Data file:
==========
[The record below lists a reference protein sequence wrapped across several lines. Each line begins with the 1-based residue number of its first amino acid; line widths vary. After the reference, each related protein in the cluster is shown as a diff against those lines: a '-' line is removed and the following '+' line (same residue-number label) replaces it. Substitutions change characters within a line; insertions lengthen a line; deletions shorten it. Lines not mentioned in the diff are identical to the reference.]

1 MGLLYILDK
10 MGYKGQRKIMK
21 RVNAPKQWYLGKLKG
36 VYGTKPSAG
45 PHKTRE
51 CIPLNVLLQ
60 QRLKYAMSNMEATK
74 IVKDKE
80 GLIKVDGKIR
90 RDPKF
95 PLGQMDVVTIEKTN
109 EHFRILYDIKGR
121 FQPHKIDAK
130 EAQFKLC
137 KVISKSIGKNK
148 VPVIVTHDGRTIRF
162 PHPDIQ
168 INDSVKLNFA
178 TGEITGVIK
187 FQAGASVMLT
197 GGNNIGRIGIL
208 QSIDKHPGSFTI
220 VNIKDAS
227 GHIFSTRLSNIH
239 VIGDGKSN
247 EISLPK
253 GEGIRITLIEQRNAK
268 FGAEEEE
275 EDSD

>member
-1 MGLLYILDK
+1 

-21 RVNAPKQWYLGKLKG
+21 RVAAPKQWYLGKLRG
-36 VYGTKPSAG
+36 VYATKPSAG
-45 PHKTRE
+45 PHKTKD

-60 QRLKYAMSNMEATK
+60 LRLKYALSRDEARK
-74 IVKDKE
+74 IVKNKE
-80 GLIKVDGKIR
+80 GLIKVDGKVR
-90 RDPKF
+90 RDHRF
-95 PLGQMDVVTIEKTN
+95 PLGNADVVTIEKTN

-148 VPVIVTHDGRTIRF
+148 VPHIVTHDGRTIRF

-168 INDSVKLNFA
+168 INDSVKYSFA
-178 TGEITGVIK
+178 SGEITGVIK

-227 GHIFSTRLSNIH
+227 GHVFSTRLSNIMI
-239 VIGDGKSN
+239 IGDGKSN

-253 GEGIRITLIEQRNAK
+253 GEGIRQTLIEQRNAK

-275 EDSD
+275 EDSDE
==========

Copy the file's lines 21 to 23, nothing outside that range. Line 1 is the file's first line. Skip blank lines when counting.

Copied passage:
187 FQAGASVMLT
197 GGNNIGRIGIL
208 QSIDKHPGSFTI